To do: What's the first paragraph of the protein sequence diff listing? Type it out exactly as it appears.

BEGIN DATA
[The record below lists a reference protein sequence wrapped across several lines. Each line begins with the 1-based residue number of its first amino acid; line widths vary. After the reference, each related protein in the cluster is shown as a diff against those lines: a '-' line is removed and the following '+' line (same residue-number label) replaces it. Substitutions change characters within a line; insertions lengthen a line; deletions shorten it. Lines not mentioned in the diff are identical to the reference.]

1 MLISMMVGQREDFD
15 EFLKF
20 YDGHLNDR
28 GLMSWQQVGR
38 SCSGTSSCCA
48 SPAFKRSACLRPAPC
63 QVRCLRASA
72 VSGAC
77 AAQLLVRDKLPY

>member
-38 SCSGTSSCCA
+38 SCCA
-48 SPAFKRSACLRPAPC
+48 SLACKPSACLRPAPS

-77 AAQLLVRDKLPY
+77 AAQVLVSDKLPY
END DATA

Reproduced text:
[The record below lists a reference protein sequence wrapped across several lines. Each line begins with the 1-based residue number of its first amino acid; line widths vary. After the reference, each related protein in the cluster is shown as a diff against those lines: a '-' line is removed and the following '+' line (same residue-number label) replaces it. Substitutions change characters within a line; insertions lengthen a line; deletions shorten it. Lines not mentioned in the diff are identical to the reference.]